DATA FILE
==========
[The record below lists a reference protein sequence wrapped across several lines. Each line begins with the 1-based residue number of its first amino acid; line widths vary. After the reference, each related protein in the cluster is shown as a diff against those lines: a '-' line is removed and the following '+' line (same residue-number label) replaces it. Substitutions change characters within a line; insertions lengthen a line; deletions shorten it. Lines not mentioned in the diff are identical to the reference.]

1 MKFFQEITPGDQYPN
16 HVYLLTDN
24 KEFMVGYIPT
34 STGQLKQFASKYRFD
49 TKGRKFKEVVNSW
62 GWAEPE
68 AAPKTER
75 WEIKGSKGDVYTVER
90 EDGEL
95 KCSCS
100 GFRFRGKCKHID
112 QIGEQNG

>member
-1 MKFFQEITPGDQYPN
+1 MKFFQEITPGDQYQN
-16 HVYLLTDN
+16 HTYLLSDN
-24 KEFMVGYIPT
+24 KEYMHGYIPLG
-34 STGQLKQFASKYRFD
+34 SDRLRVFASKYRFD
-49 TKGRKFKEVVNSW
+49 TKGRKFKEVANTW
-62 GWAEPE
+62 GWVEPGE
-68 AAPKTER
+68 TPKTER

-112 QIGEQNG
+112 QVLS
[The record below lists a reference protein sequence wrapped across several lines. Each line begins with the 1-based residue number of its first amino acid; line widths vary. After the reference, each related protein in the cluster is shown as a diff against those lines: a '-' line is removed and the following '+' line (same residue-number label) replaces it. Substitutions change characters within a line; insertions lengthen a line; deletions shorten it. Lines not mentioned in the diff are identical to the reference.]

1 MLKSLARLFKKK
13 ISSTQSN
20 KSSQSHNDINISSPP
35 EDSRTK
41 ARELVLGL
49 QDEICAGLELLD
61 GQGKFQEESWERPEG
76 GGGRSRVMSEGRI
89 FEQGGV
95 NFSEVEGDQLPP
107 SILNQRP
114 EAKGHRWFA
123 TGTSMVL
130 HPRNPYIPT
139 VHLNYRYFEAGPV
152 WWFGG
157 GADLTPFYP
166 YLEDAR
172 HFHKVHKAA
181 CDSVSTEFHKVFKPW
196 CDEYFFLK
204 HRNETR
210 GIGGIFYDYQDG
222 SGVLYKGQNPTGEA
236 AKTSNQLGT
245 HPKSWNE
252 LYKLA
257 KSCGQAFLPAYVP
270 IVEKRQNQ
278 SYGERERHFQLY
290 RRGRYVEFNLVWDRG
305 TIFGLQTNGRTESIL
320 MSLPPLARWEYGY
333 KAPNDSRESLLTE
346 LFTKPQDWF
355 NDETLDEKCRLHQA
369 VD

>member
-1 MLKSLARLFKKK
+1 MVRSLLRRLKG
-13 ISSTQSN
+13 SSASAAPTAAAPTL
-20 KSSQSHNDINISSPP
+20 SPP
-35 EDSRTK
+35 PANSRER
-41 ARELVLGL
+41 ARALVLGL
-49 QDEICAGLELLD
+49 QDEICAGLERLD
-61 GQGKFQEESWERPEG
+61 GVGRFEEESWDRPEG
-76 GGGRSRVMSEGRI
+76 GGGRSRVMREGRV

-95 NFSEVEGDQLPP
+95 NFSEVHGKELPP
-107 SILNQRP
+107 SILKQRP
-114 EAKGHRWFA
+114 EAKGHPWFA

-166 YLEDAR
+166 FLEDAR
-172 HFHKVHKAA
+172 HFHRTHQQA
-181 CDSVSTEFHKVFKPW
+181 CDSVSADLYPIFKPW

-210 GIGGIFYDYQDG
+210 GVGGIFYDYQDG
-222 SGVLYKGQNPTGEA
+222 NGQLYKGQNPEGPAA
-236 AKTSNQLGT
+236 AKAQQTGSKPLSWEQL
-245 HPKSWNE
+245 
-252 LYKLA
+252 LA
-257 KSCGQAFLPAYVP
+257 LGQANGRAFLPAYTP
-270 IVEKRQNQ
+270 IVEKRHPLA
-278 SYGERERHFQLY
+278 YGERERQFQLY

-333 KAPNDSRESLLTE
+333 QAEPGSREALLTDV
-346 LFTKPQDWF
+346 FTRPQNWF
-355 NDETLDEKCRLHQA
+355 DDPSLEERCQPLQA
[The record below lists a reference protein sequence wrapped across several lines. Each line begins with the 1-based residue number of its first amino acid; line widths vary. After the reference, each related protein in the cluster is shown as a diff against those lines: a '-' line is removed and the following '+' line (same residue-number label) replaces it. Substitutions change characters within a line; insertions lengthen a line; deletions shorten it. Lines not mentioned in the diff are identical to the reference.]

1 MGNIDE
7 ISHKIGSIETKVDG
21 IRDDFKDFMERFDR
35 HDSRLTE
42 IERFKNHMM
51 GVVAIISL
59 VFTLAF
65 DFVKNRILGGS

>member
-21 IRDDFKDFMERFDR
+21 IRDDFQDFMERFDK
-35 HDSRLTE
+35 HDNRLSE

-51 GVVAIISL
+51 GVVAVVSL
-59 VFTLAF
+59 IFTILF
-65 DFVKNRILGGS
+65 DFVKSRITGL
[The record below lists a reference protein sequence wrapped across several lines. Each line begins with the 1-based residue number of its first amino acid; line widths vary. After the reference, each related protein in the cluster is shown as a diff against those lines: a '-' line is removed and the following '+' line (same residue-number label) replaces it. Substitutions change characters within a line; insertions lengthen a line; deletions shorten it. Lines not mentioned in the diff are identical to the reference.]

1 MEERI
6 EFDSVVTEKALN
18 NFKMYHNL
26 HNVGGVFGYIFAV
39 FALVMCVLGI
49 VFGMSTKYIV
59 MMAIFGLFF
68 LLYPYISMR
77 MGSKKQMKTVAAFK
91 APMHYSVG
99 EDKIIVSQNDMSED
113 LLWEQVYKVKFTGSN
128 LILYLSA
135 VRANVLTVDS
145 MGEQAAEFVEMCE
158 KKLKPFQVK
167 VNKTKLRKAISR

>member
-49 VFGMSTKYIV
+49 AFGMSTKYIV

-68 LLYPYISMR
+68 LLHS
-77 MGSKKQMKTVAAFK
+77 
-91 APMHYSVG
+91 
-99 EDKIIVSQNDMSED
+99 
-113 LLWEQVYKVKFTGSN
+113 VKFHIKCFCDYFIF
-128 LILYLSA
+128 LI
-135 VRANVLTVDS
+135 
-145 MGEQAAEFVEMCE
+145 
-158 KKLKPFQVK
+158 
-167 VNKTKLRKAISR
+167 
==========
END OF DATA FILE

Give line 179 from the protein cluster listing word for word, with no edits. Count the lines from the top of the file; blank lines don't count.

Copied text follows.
-167 VNKTKLRKAISR